Turf presents the above issues for all teams equally, but on a gameplay level, it will especially hurt the teams that like to play long passes out of the back for their attackers to run onto. The ball travels much, much faster on turf than on real grass. The US showed during the Algarve Cup that they can both play the long ball and develop solid passing play out of the back to create goals. If they stick to mixing it up, they may really be able to use their fitness to wear out their opponents and take advantage in the later minutes. If they rely too much on a long ball however, they open themselves up to potentially deadly turnovers and counter-attacks.

Goal Scorers:

The US really showed their depth when you look at the tournament as a whole, the big picture. Goals were scored by six players, including a defender, Johnston, across just four games. The ability for this many players to not just contribute on a real level but score, is a hallmark of successful teams. Germany won the men’s World Cup for this very reason. The opposite of this is a team with a single standout star, like Brazil’s Marta, a long-time force to be reckoned with. Both styles of play have their strengths, and either can come out on top in a single match, but in tournament play, only one can go the distance.

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Hope Solo:

Hope Solo’s trouble has been well documented, but to not mention it in view of the US team as a whole would be neglectful. After the first game of the Algarve Cup against Norway, former US Men’s team player and now Fox Soccer analyst Alexi Lalas tweeted: “Hope Solo makes a big save when losing 1-0 and keeps the #USWNT in the game. U.S. responds by scoring 2. That’s why Solo matters.”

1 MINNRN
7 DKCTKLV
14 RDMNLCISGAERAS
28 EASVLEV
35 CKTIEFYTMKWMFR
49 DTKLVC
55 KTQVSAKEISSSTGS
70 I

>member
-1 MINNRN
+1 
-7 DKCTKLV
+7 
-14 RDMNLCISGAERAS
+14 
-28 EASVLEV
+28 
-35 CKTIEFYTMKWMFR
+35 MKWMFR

The thing is, no one is saying that Hope Solo doesn’t matter. She is an excellent player.

Hope Solo brings a confidence (some might say cockiness) to the position that is absolutely what you want in a goalkeeper. With that kind of attitude at the back, a weight is lifted off of the rest of the team. The concern about Solo is that the USWNT has placed a lot of eggs in a somewhat volatile basket. 

When depth is clearly going to be this critical to success, if more drama arises, or Mia Hamm-forbid, injury strikes, the US should be able to have the same confidence in backup goalkeepers Ashlyn Harris and Alyssa Naeher, but unless they see game time, that’s unlikely.

Making all the pieces to come together at the right moment is the elusive key that only one team will be able to grasp, but all the teams will be chasing it with the incredible amount of heart that makes women’s soccer worth watching. The US will surely be building to this timing over the next couple months with four games that make up their send-off. More info on these matches and how to watch can be found at ussoccer.com.

Algarve Cup Highlights:

USA 2 – 1 Norway

USA 3 – 0 Switzerland 

USA 0 – 0 Iceland

 

 

 

USA 2 – 0 France

 

 

 

Emily Anderson will be covering the U.S. Women’s National Team’s journey to the World Cup. Tweet her at @EmCAnderson.